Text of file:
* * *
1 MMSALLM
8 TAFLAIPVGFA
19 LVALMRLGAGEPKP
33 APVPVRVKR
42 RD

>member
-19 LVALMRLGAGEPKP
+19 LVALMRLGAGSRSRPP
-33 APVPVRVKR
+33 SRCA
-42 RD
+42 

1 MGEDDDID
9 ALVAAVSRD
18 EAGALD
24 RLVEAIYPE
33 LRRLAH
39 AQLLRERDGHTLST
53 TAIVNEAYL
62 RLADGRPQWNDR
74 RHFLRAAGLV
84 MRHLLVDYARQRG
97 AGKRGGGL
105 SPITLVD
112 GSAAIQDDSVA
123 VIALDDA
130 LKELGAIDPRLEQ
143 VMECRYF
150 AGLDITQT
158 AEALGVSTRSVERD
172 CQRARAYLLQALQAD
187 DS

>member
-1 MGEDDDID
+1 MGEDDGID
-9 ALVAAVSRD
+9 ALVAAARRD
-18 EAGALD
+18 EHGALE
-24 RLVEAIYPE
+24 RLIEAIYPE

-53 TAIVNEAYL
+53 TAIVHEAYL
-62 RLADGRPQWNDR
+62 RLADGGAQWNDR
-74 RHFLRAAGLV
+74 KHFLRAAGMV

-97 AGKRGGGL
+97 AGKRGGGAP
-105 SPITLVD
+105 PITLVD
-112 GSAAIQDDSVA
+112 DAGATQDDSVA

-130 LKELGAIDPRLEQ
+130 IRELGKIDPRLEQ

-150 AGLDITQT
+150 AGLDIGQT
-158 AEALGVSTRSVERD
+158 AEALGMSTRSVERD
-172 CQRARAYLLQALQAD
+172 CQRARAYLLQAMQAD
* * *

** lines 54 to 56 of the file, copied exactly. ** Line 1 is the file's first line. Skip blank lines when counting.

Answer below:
-130 LKELGAIDPRLEQ
+130 IRELGKIDPRLEQ

-150 AGLDITQT